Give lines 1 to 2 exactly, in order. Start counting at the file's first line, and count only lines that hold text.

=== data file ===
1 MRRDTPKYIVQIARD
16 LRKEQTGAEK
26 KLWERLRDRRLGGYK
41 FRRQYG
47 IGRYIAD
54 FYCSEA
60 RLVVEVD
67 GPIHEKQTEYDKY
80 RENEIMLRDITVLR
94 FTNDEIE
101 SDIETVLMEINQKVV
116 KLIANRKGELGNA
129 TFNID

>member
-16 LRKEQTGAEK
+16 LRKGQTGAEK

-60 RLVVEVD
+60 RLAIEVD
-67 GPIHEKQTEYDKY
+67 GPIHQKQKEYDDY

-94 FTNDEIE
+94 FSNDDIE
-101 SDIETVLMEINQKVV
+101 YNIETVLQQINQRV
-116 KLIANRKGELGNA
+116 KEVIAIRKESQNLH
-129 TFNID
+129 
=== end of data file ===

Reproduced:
1 MRRDTPKYIVQIARD
16 LRKEQTGAEK